# remove `--global` if you're in a repo and want to change the setting only for it.
git config --global core.autocrlf false
git config --global core.eol lf

Alternatively you could also check in a .gitattributes file into your repository:

* text=auto

And additionally to enforce a strict LF rule use .editorconfig with the following configuration as a start:

# https://editorconfig.org/

# top-most EditorConfig file
root = true

# Unix-style newlines with a newline ending every file
charset = utf-8
end_of_line = lf
insert_final_newline = true

Most editors support editorconfigs either natively or via a plugin/extension. Highly recommended to establish shared editing standards.

And with all that stuff you should be fine. I hope. Windows always finds a way to surprise you.

I also invite you to read the git config documentation for further interesting options.

Last but not least you might be also interested in how to set up git for multiple profiles, which also can help you to maintain platform specific configurations, if you so desire.

Sorry for this clickbaity title by the way. 😬7


also known and labeled as ↵ Enter, ↵ Return, or something similar; you find more keyboard shortcut versions at .


Guess what, we still have a control byte for the bell (BEL) in our ASCII/Unicode tables. It has the byte value 7 (0x07). Some terminal emulators (the software you use to interact with your shell) support that and can make a sound. Sometimes this is used to alert the user about errors.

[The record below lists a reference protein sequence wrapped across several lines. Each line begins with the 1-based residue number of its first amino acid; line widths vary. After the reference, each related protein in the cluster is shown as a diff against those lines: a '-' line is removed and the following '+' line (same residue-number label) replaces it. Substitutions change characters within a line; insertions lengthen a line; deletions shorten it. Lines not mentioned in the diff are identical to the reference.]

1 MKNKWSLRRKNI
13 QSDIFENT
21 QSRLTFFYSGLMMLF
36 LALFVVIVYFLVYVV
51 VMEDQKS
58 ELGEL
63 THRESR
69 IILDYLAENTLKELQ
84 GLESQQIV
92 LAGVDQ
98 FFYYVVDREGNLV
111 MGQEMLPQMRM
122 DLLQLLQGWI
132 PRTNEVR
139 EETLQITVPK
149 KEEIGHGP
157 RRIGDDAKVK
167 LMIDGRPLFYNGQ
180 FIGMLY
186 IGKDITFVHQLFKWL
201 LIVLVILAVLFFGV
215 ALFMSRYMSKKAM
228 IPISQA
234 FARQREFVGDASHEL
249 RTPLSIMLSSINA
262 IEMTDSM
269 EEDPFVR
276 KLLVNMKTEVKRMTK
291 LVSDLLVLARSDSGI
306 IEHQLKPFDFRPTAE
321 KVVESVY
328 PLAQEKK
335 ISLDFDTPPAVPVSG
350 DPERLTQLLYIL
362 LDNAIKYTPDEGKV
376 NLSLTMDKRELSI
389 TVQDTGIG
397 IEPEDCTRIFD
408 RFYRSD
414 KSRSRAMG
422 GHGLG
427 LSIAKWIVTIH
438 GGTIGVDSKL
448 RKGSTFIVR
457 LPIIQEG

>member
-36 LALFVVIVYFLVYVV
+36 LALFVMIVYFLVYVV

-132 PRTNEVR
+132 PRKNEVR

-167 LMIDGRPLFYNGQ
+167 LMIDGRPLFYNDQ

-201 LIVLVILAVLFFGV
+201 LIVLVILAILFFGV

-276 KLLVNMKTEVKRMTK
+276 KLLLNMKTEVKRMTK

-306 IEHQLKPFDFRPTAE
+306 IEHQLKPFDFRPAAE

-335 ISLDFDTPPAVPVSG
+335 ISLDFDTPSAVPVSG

Surely you could also just feed the line without a carriage return … if you wanted to make stair steps with your text. Not sure if that very useful. What I basically mean is, that there potentially very good reasons to have both actions separate. It probably covered the 100 % of all potential use cases.


Yes, technically speaking everything was moving right and up, but your intention was still that you wanted to "move" your letter head even though that thing was not moving. There also have been other typewriter designs and the movements might be different there, but let's not go down yet another rabbit hole. ;-)


And Unicode transformation format, but that's totally out of scope here. Windows until version 10 still loves UTF-16 very much, while having some sort of UTF-8 support, but I hear that starting with Windows 11 they embrace UTF-8 a bit more, so in maybe 10 to 20 years we can at least agree on something in the wider (tech/operating system) world.


Actually I'm not sorry at all. Was looking forward to the day I could use that in a blog post title.